When thinking of addiction, our minds often jump to the obvious substances, such as alcoholheroin and cocaine.

While those are often the guilty culprits, there are many others such as opioids and benzodiazepines which are equally prevalent and dangerous. Learning about benzodiazepines, its uses and the dangers of withdrawal from them will give you the ammunition and knowledge to fight this dangerous addiction.

Benzodiazepines, also known as benzos or owners

Benzodiazepines, also known as “benzos” or “downers,” are man-made medications that cause mild to severe depression of the brain’s nerves and induce sedation. There are a host of benzodiazepines including alprazolam (Xanax, Xanax XR), clobazam (Onfi), clonazepam (Klonopin), clorazepate (Tranxene), chlordiazepoxide (Librium), diazepam (Valium, Diastat Acudial, Diastat) and lorazepam (Ativan). Benzodiazepines are prescribed to treat anxiety, nervousness, panic disorders, muscle spasms, seizures, sleeplessness, alcohol withdrawal, status epilepticus (A life-threatening disorder of the brain) and even premenstrual syndrome. They are also used for sedation during surgery and treating various anxiety disorders such as generalized anxiety disorder (GAD), social anxiety disorder (when antidepressants aren’t effective) and panic disorder (also when antidepressants aren’t effective)1.

Highly Addictive

While these drugs may be effective for the treatment of the many conditions, they are habit forming and highly addictive, even when used under the careful prescriptive orders of a doctor or health care professional. People who have a history of drug or alcohol abuse are more likely to develop an addiction to benzodiazepines. When taking benzos over a long period of time, users develop a tolerance which in turn means they will need a higher dose of the benzodiazepines to treat their health condition or disease or to get high.
Abuse of benzos can lead to disturbing and/or vivid dreams, irritability, hostility and amnesia.  Signs of addiction include problems sleeping, diarrhea, nausea and vomiting, uncontrollable leg movements as well as bone and muscle pain. Overdosing on benzodiazepines can lead to coma and death1.

Dependency on Benzodiazepines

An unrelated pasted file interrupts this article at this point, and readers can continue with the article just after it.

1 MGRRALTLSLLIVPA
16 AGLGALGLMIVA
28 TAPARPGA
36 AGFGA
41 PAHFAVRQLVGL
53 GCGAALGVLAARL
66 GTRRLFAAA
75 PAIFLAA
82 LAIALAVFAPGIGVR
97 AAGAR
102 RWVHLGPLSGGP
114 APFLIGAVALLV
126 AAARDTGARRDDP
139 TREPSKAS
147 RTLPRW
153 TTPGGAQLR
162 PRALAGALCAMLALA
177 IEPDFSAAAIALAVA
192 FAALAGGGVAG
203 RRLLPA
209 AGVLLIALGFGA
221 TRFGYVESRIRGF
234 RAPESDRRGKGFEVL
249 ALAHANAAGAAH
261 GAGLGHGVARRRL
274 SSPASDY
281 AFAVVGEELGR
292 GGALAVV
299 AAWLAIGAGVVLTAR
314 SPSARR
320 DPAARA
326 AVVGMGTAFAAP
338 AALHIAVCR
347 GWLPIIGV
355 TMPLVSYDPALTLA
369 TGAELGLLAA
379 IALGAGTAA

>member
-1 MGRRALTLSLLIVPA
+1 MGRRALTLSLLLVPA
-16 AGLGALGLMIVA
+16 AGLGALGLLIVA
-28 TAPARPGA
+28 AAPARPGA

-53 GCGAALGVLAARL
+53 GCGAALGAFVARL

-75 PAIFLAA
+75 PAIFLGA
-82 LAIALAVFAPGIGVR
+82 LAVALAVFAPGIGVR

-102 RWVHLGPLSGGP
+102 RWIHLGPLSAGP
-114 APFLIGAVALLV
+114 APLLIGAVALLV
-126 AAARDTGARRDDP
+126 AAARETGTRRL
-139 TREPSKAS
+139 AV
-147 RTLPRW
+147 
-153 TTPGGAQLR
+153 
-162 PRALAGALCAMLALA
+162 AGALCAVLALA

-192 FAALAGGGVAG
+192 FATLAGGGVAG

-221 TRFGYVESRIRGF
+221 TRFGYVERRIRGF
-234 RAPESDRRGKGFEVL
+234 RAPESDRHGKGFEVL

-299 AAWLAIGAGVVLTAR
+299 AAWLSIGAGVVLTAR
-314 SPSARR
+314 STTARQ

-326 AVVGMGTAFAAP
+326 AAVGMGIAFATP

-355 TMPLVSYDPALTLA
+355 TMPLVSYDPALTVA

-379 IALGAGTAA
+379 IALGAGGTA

When someone has become dependent on benzodiazepines, it is crucial that they don’t suddenly stop therapy completely. While it may seem logical to immediately stop using a drug causing physical damage it can have severe negative effects. Anxiety and panic can and often does ensue. Additionally, when medication levels in the bloodstream are lowered too severely, withdrawal seizures, such as grand mal seizures (which cause a loss of consciousness and violent muscle contractions) are a very real possibility3. Additional symptoms also include moderate to severe depression, extreme anxiety, sensory hypersensitivity, poor memory, heart palpitations, sweating and muscle twitching.

“A grand mal seizure may occur in as many as 20 to 30% of individuals undergoing untreated withdrawal from benzos4.”

Quitting immediately (going cold turkey2) is NEVER recommended and a slow-taper detox should be considered. Tapering off benzodiazepines generally involves a doctor prescribing increasingly smaller amounts of the drug over time or prescribing a different benzodiazepine that is less potent. This allows a person to detox slowly and avoid the severe withdrawal symptoms3. Apart from reducing the discomfort of withdrawal, a medically supervised detox will help a patient remain safe and healthy while they get clean as well as reducing the chance of relapsing into addiction4.

Detox isn’t enough

Detox on its own is rarely enough to build long-lasting sobriety. Attempting to detox alone is almost certainly impossible. For that reason, addicts should consider an inpatient rehabilitation that offers a benzodiazepine detox. Inpatient rehabilitation provides a distraction and temptation-free environment where patients can recover in peace. Counseling and support groups are an important part of recovery as is continuing with therapy and support after rehabilitation to prevent relapse.

While all addictions are difficult to overcome there are always experienced and dedicated people who are there to help. Should you, or someone close to you need help to treat an addiction please do not hesitate to turn to us at Houghton House.



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For more information on dealing with any addiction and getting yourself help to start a new life, call Houghton House now:

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